Access to major transportation routes is key to the county’s success. Victor is especially attractive because it offers quick access to both the New York State Thruway and Interstate 490.

“That’s one of the most powerful locations in upstate New York,” said Ontario County economic developer Michael J. Manikowski.

In addition to Victor’s Exit 45, Ontario County has three more Thruway exits, something unusual for a county its size.

Here’s what’s wrong with this picture. If the region’s population center, Monroe County, was booming, spillover would be easier to understand and accept. What’s happening in Ontario County, however, is just classic sprawl without growth.

It comes at a cost. Sprawl eats up open land. Sprawl forces state taxpayers to pay for infrastructure. Sprawl puts more cars on the road for more miles. Sprawl leaves depressed home values and vacant homes elsewhere in the community. Sprawl means abandoned downtowns. Sprawl means a wealth shift out of one community into another. Sprawl means more residential and school segregation by income.

Onondaga County is now tackling the costly issue of sprawl without growth. Even if Monroe County wanted to have a serious discussion about sprawl, it looks like it would need Ontario County to partner. That doesn’t seem likely. The D&C reports:

“This has been a long-term success of over 30 years of trying to get this right,” said Ontario County Administrator John Garvey.

While the county’s attractive landscape, especially around Canandaigua Lake, makes it attractive to potential residents and businesses, it’s not enough to produce the current prosperity, Garvey said.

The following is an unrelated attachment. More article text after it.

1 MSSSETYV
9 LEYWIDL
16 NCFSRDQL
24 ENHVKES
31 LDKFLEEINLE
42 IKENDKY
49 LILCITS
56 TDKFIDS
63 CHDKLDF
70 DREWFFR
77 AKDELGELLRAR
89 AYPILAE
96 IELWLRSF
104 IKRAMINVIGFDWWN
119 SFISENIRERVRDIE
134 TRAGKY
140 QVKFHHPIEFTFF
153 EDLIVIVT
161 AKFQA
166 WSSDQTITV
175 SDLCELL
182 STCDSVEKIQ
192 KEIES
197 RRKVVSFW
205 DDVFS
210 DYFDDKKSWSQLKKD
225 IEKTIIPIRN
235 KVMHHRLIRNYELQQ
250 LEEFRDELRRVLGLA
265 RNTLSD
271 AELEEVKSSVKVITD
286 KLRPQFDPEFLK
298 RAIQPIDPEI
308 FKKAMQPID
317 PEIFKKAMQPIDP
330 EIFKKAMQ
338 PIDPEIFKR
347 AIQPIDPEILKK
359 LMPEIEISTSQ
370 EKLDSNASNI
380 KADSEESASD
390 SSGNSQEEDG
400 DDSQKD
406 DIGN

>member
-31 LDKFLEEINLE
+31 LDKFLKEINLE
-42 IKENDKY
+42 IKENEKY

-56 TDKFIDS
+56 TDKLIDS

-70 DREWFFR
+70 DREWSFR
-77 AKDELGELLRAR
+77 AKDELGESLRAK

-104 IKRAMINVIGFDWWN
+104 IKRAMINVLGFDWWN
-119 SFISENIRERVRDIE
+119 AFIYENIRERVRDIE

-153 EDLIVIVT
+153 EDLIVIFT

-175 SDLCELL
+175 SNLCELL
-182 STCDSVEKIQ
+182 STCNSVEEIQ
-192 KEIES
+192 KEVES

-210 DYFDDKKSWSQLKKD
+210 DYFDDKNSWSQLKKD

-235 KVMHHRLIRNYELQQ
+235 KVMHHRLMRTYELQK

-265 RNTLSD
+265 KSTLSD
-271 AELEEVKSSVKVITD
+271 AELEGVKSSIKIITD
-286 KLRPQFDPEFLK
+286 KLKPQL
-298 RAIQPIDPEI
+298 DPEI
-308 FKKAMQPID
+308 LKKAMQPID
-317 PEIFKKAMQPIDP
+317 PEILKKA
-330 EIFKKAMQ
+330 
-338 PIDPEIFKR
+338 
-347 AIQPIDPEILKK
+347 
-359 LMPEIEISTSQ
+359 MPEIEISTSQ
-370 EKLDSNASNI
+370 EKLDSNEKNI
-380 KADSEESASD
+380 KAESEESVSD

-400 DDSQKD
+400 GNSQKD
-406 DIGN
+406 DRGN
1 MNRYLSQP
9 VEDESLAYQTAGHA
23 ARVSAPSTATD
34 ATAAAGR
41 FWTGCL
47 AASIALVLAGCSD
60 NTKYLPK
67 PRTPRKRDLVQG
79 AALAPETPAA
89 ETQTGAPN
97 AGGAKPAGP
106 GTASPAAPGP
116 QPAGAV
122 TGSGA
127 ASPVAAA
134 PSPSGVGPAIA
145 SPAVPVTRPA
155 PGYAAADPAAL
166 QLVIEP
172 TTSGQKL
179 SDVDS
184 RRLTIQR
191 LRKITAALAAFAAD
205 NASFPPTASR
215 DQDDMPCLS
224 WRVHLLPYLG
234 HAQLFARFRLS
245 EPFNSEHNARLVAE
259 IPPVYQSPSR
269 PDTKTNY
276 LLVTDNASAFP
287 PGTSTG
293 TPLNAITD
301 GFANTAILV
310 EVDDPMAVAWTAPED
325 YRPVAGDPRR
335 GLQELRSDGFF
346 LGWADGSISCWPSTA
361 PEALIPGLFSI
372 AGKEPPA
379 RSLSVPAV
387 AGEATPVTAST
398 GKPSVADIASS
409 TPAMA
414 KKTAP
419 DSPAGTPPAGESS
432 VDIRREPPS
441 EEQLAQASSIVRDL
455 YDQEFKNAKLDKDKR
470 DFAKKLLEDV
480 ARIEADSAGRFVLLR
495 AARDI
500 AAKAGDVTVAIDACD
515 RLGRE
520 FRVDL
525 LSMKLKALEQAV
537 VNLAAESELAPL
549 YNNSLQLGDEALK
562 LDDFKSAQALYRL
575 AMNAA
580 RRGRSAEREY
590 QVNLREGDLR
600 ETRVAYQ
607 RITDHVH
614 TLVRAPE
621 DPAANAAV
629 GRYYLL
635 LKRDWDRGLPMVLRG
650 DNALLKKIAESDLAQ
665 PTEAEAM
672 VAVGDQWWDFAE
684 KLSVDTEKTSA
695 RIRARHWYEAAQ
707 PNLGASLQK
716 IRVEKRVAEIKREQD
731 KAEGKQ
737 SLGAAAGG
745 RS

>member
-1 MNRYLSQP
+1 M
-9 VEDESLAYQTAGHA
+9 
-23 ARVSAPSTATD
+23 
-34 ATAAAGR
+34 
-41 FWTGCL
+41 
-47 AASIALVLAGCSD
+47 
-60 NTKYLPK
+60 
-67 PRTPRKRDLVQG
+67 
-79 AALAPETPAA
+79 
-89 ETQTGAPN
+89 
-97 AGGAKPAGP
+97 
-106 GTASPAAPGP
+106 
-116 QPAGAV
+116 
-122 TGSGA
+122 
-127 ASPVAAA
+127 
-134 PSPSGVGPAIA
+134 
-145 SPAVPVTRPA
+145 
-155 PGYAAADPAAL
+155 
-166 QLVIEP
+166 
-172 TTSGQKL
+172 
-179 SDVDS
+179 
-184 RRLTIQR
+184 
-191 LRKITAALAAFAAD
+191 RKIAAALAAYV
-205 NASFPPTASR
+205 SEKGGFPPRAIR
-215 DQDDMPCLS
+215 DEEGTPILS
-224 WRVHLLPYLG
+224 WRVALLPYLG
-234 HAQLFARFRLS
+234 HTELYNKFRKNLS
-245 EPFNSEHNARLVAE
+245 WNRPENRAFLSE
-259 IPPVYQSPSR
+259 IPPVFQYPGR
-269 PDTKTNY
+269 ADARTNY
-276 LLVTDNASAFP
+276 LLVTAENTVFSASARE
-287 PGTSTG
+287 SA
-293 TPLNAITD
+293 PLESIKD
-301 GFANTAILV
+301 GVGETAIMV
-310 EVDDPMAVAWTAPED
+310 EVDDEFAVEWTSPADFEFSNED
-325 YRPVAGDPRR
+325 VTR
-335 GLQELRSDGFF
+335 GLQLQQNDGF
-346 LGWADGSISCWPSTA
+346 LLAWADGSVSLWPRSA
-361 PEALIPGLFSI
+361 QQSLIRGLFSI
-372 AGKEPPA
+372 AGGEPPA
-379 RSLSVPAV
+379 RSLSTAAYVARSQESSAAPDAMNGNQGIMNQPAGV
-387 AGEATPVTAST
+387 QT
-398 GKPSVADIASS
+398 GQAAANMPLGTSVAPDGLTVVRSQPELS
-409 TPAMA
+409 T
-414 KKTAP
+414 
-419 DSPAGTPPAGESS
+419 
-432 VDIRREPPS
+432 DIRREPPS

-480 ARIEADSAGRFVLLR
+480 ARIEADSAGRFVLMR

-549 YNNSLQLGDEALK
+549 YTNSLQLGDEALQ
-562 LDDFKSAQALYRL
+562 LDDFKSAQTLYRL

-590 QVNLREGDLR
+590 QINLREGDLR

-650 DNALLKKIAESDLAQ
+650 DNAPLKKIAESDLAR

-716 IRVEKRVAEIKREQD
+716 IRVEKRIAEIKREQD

The “current prosperity” is due to sprawl. As Ontario County touts its success, it’s important to remember the cost to its neighbor.

Links of the Day:

– To slow down traffic, Tompkins County painted road shoulders green. It looks like a permanent St. Patrick’s Day parade route.

– Ah, New York State bureaucracy. The Albany Times Union has the epic tale of a woman trying to get her massage therapist license.

– A Central New York couple really, really loves pumpkins.

– The “flack to hack” ratio is going up and the power of PR people over journalists is out of control.

– A critical piece on a former WPS owner also knocks Abby Wambach. Observers said she didn’t do enough to protect younger, underpaid players from the bully owner.

Source: future.ongov.net

 

The Republican county executive of Onondaga County has come out with a remarkable website and plan dedicated to smart growth. Joanie Mahoney wants new developments to locate in places with existing infrastructure. The Post-Standard reports:

Onondaga County lost 5,785 acres of farmland between 2002 and 2007, and 1,300 acres of forests were lost to development between 1992 and 2006.

All the while, the county’s population growth has remained flat, so the same number of people have to pay to maintain a growing amount of public infrastructure such as roads, sewers and water lines.

County Executive Joanie Mahoney is proposing a new development plan that she says will reward suburban communities that restrict sprawl and give tax credits to developers who build in urban centers rather than paving over farmland.

Sprawl – particularly sprawl without population growth – has consequences. More cars traveling more miles. Loss of land. Greater infrastructure costs. Bigger strain on public transit. Cities drained of people and resources. Empty downtowns. Segregation.

Onondaga’s plan points to the economic benefits of smart growth:

Source: future.ongov.net

 

When former Mayor William Johnson started talking about sprawl around 2000, the backlash was intense. It helped cost him the 2003 county executive’s election. Have times changed?

Monroe County’s towns do not ignore the issue of smart growth and land preservation and many have comprehensive plans. The county’s planning department web page also details some efforts on the subject. But there’s no community plan (or will?) to address the issue of smart growth and talk about the consequences of sprawl.